Sunday, May 16, 2010

Local Minsmere

Yesterday I commented that the local high ground "wasn't Minsmere". this morning I took elvis down the Stort Valley just south of Sawbridgeworth to the scrape. And it is quite like a mini-Minsmere.

There's a strip of land roughly one-field wide along the Stort Valley between Harlow and Stortford that is almost permanently wet. There are areas of reedbed, marsyh fields, a lagoon, and lots of rough fields and unkempt hedgerows. There is one reserve and at least two SSSI's. The land is not farmed with any seriousness, and is a guide to what the countryside may have been like a hundred years ago. you can see in the photo above a flooded rough field, and then beyond a field of Rape.

Today I stood on the bank looking into an open area of boggy willow scrub. A Grasshopper Warbler was singing out in the open in a Willow Tree. Behind me I could hear the low clicking of our resident male Garganey. It remains glued to a pair of Gadwall. the relationship seems quite a fractious one; the Garganey gets picked on by all the other ducks, and even in flight they seem to bicker and squabble, but its still here after a month so I guess that's how life is for a Garganey.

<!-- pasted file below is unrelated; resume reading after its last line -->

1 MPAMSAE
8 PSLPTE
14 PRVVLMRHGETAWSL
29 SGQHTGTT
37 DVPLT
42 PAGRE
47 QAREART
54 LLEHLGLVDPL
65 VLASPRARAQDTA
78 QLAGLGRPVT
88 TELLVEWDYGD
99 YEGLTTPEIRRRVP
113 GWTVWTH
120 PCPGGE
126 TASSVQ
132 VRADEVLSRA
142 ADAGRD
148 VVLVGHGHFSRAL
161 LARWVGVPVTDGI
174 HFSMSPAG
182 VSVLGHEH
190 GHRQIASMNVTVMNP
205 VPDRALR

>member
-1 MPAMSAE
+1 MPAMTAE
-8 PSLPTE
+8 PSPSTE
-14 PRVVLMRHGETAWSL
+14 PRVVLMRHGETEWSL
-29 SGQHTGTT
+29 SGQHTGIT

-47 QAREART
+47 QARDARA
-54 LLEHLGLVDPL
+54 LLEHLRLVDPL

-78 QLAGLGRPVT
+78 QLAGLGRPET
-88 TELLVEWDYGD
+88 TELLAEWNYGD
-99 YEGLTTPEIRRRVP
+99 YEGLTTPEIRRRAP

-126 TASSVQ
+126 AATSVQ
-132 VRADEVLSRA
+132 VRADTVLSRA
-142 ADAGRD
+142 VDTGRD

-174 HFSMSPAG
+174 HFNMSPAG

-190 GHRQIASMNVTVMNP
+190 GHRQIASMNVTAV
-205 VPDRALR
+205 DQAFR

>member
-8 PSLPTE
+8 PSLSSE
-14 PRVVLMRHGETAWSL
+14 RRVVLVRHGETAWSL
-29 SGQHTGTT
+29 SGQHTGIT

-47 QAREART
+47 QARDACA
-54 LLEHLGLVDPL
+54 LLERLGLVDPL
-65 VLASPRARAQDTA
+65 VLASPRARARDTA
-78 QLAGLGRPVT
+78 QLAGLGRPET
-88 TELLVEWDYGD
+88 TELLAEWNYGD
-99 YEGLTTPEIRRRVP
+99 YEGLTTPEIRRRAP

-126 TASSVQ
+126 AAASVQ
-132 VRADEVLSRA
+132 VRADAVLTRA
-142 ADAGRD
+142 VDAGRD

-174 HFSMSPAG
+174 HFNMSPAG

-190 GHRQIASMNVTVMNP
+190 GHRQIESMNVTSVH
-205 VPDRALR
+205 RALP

Otherwise there were Whitethroats in abundance, singing Lesser Whitethroat, Blackcap, and Sedge Warbler. 3 Jays, a Kestrel, a few Lapwings, a Bullfinch, and a host of other birds. overhead a few Swifts, a Swallow, and back in Sawbo a flock of about twenty House Martins

Saturday, May 15, 2010

higher ground

Another evening run round the area NW of Sawbo. I did my usual 5 stop strategy.

Minsmere it isn't. The plus side of this area is clear views across a large area. The down side is for the most part its a large area with nothing in it. Its a struggle to get into double figures for the number of species seen. Most are heard and not seen.

Today there were Carrion Crows and Wood Pigeons, some Stock Doves, a few Yellowhammers, a few Whitethroats chuzzing away in hedgerows, a Corn Bunting in a tree, a Yellow Wagtail over, a pied wagtail, a swallow, and a Lapwing.

Saturday, May 01, 2010


In the midst of what seems to be a strong migration this year, managed to get out for a quick tour of the local high ground.

Yellow Wagtail 3, Wheatears 1f, otherwise Yellowhammers, 1 Lapwing, a distant singing Corn Bunting, and some Linnets. Mainly round Blounts Farm

Another pic down the scope.

Rarity chasing in Cambridgeshire part 2.

Last post left you on the edge of your seats as your intrepid birders ticked off the first of three potential rarities and headed off in sea...